Study Analyses Factors that Drive Acceptance of Banking Virtual Assistants by Customers

Study Analyses Factors that Drive Acceptance of Banking Virtual Assistants by Customers

MBM Thesis by Elahe Ghasemi Reveals that Reactions of Users Vary

The Netherlands is one of the most advanced countries in the world when it comes to banking and financial services. In recent years, the adoption of Intelligent Virtual Assistants (IVAs) by Dutch banks and other financial institutions has become increasingly more frequent. 

Inspired by this innovative environment, Wittenborg graduate Elahe Ghasemi, originally from Iran, decided to write her master’s thesis on the factors that influence the acceptance of IVAs by customers.  

Ghasemi, who recently completed an MBM (Master of Business Management) degree in Finance, highlights that the Dutch banking sector is going through a remarkable digital transformation.  

“This is driven by advancements in Artificial Intelligence (AI), changes in consumer behaviour and the need for more efficient customer services, which was accelerated by the COVID-19 pandemic,” she says. 

To conduct her research, the student relied on an online survey that was administered to 295 participants. These individuals were Ghasemi’s colleagues at Howden Thomassen Compressors. The questionnaire covered various topics, including the frequency of IVAs usage by respondents, their understanding of IVAs in banking and their preferred interaction channels. Participants also rated their satisfaction with these tools and their perceptions of ease of use, usefulness, risk and trust in IVAs.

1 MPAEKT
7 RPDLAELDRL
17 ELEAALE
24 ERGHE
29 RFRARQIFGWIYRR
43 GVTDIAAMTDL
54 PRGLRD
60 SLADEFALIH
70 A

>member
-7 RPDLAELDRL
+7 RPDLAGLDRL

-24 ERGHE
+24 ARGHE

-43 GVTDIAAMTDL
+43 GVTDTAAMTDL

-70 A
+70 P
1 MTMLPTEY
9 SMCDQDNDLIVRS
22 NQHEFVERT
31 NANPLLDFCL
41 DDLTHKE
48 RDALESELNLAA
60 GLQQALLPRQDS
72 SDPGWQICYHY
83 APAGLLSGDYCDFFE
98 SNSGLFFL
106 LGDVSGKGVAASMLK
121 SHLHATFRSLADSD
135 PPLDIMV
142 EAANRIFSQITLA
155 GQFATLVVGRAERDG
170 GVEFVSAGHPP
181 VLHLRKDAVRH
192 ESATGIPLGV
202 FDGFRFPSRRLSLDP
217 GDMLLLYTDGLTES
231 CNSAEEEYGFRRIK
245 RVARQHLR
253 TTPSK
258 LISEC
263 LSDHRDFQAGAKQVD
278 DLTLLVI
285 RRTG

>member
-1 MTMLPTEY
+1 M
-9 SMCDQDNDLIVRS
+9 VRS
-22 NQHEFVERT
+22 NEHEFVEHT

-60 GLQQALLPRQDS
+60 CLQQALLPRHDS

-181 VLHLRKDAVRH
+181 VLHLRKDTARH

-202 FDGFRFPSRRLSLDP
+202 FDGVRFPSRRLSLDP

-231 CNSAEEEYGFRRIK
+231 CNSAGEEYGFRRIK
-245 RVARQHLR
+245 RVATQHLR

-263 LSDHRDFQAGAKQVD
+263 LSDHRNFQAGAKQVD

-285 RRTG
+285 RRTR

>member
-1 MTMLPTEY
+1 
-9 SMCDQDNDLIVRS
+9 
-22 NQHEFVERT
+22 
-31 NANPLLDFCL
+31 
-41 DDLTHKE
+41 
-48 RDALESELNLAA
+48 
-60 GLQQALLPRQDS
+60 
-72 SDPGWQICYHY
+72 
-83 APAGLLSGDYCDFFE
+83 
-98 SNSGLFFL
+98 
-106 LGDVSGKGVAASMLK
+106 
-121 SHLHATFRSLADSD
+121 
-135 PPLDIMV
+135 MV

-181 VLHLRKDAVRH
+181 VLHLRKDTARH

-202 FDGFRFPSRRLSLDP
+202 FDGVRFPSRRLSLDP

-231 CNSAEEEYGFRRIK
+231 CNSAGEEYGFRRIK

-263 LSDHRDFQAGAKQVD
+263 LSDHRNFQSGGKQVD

According to the study, customers’ reactions to banking virtual assistants vary. While some appreciate the convenience and efficiency they offer, finding personalised assistance valuable, others may feel frustrated by technical issues or have security concerns. 

“IVAs are pivotal in streamlining processes, anticipating customer needs and enhancing efficiency. The research emphasises the significant impact of these technologies in providing more responsive services, consequently fostering higher levels of customer adoption. However, it is important to note that perceived risks can negatively influence the adoption of IVAs. Customers may be hesitant to use virtual assistants if they perceive them as risky, particularly in terms of data privacy and security,” the graduate underlines. 

Ghasemi points out that similar studies can be conducted in other countries and sectors of activity, in order to further explore this topic.  

Regarding her plans for the future, the graduate says that she intends to excel in her new role as a Process Quality Inspector at Howden Thomassen Compressors. “I'll focus on mastering this role, contributing to the improvement of processes and pursuing professional development. As time goes by, I aim to progress within the company, leveraging my network and my involvement with the industry to enhance my career prospects.”

WUP 15/05/2024 
by Ulisses Sawczuk 
©WUAS Press